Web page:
Comorbidity between Obsessive-Compulsive Disorder and Schizophrenia: Is there Evidence for a "Schizoobsessive" Subtype?

Research Article

Austin J Psychiatry Behav Sci. 2014;1(6): 1030.

Comorbidity between Obsessive-Compulsive Disorder and Schizophrenia: Is there Evidence for a "Schizoobsessive" Subtype?

Frías A1,2*, Palma C1,2 and Farriols N1,2

1RamonLlull University, Spain

2Adult Outpatient Mental Health Center, Spain

*Corresponding author: Frías A, Adult Outpatient Mental Health Center, FPCEE Blanquerna, Císter 34, 08022, Barcelona, Spain

Received: June 28, 2014; Accepted: July 23, 2014; Published: July 25, 2014


This systematic review displays main findings and research regarding the nosological status of patients diagnosed with OCD and schizophrenia. Particularly, results from psychopathology, psychosocial functioning, neurocognition and treatment are arranged. On the one hand, results obtained indicate that "schizo-obsessive" patients tend to show higher depressed mood, negative symptomatology and psychosocial impairment when compared with "schizophrenia" subjects. On the other hand, no consistent differences between both psychotic groups have been found in positive symptomatology, neurocognitive performance and treatment features. Of interest, some methodological constraints hamper generalization of research findings, especially type of "schizo-obsessive" subjects recruited (OCD vs. OCS comorbidity). Overall, results collected so far do not support that "schizo-obsessive" pathology represents an independent clinical entity.

Keywords: Schizo-obsessive disorder; Schizophrenia; Obsessive-compulsive disorder; Comorbidity, Theoretical study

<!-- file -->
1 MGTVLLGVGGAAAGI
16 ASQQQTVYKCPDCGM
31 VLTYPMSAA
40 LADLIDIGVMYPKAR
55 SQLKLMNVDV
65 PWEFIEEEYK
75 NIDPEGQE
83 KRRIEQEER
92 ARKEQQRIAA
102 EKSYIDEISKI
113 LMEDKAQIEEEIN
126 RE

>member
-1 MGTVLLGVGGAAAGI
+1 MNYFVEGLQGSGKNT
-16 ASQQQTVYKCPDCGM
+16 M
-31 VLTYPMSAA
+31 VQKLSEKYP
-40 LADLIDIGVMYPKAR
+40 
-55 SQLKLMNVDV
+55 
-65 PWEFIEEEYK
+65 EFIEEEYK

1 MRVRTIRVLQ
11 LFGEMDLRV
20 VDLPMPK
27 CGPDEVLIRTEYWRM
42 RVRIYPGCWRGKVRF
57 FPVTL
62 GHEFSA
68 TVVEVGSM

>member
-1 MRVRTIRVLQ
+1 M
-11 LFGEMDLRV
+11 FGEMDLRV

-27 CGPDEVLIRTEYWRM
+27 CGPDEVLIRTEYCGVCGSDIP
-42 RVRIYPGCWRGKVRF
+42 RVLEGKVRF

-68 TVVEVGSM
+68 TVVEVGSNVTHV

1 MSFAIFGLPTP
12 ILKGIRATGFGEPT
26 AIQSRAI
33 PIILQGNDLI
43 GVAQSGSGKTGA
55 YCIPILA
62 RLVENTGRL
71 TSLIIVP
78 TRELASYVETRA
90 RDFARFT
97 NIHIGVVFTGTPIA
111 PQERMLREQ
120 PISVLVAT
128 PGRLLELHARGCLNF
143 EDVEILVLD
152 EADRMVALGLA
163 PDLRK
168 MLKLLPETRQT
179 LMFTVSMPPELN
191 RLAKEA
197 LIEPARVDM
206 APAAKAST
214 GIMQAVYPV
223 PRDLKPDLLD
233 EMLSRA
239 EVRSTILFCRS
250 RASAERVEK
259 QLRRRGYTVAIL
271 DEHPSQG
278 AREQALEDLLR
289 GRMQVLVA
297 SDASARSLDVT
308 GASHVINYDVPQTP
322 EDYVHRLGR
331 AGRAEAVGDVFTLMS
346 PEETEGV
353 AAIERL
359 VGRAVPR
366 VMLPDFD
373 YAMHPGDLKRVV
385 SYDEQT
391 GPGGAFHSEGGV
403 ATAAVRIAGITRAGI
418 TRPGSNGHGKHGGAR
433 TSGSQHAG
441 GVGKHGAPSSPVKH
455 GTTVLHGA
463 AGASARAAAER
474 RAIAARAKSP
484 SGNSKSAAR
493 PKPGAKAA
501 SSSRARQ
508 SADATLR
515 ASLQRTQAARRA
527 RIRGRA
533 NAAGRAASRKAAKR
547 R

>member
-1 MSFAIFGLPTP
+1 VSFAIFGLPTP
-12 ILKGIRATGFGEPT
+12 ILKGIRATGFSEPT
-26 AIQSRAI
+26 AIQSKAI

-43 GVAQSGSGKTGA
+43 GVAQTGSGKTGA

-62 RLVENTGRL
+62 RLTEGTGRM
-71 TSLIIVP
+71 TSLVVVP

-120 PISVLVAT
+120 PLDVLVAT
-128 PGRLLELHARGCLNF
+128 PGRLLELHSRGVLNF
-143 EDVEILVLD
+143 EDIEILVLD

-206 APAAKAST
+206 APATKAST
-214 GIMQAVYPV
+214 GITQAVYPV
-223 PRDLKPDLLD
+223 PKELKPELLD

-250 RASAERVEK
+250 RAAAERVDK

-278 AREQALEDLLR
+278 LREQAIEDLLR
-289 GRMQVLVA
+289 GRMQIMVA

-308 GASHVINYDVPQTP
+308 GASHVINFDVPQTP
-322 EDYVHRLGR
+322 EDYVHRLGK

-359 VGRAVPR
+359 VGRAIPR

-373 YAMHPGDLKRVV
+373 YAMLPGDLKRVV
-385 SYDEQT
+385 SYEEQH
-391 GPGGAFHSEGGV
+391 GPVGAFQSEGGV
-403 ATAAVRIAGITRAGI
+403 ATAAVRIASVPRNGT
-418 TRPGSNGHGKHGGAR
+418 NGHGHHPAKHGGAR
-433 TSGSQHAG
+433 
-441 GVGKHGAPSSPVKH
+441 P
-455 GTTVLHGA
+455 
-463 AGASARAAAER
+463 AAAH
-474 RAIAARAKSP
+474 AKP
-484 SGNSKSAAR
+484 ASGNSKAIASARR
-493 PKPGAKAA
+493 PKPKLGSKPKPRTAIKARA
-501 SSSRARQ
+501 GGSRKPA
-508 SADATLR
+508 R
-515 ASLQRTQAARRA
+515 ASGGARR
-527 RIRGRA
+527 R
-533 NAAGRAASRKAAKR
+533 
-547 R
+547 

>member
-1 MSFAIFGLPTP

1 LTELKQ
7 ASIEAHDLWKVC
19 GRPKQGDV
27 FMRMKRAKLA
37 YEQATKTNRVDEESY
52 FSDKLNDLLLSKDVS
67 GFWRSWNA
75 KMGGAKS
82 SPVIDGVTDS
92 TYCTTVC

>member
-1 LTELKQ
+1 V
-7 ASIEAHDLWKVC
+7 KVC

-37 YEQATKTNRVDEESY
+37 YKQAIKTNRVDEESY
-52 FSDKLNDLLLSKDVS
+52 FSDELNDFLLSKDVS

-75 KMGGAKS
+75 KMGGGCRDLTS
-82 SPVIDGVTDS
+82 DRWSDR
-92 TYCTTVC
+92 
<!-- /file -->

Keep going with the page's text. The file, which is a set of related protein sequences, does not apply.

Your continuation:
ARMS: At-risk Mental State; CPT: Continuous Performance Test; CVLT: California Verbal Learning Test; OCD: Obsessive-compulsive Disorder; OCS: Obsessive-Compulsive Symptoms; TMT: Trail Making Test; WCST: Wisconsin Card Sorting Test; WMS: Wechsler Memory


Despite having been a research topic since the 19th century, the relationship between schizophrenia and OCD has only attained increasing recognition in the last 15 years [1-3]. Epidemiological studies have found that OCS are estimated to occur in up to 30% of patients with schizophrenia [4,5]. Likewise, OCD affects roughly 12% of this group, depending on the type of sample (clinical vs. community), setting (outpatient vs. inpatient), design study (cross-sectional vs. prospective), or assessment instruments (clinical interview vs. questionnaires) [6]. Overall, these prevalences are over 5 times higher than expected in subjects without schizophrenia, raising concerns regarding its etiopathogenic mechanisms and nosological status [7].

To date, several explanations have been suggested as ways of understanding this co-occurrence. First, OCD/OCS may be part of early stage of psychotic illness, specifically during the ARMS [2,8,9]. Second, one disorder might cause or increase the risk for the other [2,10,11]. Third, both disorders may share common or underlying risk factors such as neuropsychological and biological domains [12- 15]. Finally, some current research postulates that the development of OCS in schizophrenia may be associated with atypical antipsychotic effects [16-18]. Irrespective of these possible theories, whether this subgroup of "schizo-obsessive" patients may pose as a clinical entity with a distinct profile presents a long-standing trouble [19-23]. Accordingly, there is still a lack of recognition of "schizo-obsessive disorder" within current diagnosis reference manuals.